A congressional battle of what Attorney General Eric Holder calls “political gamesmanship” over a controversial gun-running sting operation ratcheted up another notch Wednesday when President Barack Obama asserted executive privilege in the dispute.
The decision means the White House is using the powers of the presidency to withhold "Fast and Furious" documents, which have brought Holder to be found in contempt of Congress by a House panel Wednesday.
But who else has invoked executive privilege, a controversial move that has its modern origins in the Nixon Administration during the Watergate era and one that critics maintain is little more than a legal cloak of secrecy? Below are some notable cases:
- In 1990, former President Ronald Reagan invoked executive privilege in refusing to turn over his diaries in a court case related to the Iran-contra affair.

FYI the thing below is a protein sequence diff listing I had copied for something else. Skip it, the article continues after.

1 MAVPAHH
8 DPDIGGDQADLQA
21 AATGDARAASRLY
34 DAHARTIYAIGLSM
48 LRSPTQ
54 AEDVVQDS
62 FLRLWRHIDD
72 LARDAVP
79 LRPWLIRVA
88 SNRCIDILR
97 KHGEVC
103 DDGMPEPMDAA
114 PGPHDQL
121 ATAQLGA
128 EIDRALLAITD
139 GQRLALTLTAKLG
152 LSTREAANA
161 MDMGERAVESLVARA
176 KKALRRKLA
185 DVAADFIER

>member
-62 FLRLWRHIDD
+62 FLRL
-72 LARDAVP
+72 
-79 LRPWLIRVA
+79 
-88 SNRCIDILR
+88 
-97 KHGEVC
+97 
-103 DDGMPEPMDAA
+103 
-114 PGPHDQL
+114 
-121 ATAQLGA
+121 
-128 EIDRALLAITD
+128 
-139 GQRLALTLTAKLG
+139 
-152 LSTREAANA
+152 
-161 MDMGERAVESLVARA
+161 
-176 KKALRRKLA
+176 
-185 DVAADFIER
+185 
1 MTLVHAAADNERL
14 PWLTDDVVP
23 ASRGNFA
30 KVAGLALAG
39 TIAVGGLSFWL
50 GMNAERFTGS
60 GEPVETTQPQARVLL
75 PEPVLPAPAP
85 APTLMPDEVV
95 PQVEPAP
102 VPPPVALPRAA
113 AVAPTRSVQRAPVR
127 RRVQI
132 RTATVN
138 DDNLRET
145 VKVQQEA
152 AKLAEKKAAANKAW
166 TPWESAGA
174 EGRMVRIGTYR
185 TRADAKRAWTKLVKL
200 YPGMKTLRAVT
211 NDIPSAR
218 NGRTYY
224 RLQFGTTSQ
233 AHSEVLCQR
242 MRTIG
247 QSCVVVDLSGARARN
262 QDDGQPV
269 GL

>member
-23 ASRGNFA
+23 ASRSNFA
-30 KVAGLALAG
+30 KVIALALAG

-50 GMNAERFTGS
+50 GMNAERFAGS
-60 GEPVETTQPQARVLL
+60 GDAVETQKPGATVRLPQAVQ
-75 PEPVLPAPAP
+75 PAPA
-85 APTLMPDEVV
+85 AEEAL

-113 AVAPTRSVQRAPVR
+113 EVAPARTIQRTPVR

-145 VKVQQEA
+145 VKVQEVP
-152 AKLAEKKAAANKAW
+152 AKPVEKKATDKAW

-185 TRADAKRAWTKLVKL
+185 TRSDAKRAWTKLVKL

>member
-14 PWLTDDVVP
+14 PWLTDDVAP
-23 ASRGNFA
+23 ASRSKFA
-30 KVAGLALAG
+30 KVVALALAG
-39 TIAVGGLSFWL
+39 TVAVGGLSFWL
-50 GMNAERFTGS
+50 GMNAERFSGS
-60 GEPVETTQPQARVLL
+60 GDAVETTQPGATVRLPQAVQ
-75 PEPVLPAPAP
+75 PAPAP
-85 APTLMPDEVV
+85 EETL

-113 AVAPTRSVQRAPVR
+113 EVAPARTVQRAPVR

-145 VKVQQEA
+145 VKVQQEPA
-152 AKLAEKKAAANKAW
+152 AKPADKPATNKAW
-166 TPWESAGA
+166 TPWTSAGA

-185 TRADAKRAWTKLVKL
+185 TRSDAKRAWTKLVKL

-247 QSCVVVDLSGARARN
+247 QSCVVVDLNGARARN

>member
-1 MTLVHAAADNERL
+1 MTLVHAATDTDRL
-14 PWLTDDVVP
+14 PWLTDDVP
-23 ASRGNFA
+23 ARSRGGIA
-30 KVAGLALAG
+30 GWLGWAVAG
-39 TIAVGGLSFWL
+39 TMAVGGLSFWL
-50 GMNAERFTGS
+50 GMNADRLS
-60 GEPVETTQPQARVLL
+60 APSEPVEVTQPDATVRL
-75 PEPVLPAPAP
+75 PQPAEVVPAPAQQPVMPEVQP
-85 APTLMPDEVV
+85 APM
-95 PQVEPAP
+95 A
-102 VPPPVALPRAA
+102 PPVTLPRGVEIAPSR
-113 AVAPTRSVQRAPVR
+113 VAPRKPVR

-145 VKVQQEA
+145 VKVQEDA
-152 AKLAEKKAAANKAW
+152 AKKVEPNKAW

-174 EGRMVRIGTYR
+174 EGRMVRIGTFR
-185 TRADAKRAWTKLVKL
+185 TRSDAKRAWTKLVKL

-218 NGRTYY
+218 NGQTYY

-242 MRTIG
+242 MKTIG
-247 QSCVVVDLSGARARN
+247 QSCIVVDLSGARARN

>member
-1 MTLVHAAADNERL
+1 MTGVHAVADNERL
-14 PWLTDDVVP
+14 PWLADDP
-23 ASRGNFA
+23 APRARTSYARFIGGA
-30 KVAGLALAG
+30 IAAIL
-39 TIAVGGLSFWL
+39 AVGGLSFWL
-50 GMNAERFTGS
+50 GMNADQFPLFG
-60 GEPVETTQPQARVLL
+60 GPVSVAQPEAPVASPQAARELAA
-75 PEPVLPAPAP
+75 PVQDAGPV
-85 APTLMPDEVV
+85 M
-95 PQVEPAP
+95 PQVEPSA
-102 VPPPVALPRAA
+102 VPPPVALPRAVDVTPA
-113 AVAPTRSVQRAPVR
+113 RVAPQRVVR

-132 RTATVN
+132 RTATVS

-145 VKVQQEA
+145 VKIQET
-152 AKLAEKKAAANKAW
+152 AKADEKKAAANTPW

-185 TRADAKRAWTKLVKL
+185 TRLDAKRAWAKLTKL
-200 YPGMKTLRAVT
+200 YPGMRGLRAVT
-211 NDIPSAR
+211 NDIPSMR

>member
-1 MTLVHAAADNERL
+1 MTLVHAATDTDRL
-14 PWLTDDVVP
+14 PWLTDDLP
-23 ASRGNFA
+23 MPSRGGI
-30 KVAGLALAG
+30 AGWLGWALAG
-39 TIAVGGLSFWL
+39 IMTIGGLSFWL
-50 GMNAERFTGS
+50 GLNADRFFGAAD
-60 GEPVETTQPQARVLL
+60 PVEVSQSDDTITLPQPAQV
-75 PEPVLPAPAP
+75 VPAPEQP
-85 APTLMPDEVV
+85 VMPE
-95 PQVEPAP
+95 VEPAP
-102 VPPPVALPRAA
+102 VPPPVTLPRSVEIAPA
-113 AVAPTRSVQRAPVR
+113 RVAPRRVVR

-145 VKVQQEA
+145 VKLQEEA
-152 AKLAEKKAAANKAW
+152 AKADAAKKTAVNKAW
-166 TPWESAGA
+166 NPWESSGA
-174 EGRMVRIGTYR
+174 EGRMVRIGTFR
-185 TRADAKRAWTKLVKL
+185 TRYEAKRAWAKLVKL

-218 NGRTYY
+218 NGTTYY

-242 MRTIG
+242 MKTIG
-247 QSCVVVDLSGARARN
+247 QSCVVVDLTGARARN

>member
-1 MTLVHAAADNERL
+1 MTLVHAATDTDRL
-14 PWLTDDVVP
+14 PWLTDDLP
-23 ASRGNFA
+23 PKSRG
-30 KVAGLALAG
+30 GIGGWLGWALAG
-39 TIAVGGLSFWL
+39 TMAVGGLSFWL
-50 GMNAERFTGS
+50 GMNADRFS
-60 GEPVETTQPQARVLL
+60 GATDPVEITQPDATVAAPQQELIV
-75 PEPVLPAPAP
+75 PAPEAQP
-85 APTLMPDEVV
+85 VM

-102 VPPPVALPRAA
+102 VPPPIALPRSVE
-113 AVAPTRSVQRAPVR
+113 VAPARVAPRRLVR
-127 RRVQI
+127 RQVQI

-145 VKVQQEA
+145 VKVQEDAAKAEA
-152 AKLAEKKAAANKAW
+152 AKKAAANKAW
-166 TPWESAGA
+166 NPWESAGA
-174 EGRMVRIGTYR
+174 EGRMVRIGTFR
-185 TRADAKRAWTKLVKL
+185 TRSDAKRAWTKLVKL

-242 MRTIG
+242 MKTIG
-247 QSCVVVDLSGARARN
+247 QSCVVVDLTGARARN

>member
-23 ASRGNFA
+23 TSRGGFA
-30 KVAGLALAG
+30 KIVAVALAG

- In 1998, President Bill Clinton made a bid to use executive privilege amid the Monica Lewinsky scandal but was denied by a federal judge. A year later, Clinton successfully claimed executive privilege to free himself from congressional scrutiny related to his decision to grant clemency to 16 convicted Puerto Rican nationalists. He used the powers more than any other modern president.
- President George W. Bush used executive privilege several times to stifle congressional inquiries including those tied to his mass dismissal of federal prosecutors, F.B.I. misuse of mob informants in Boston and even Clinton’s fund-raising tactics.
According to the Hill, and other media reports, the presidential breakdown for executive privilege is as follows:
President Ronald Reagan: 3
President George H.W. Bush: 1
President Bill Clinton: 14
President George W. Bush: 6
President Barack Obama: 1
As a side note, in pardoning Nixon, President Gerald Ford waived his right to executive privilege, willfully subjecting himself to Congress for questions.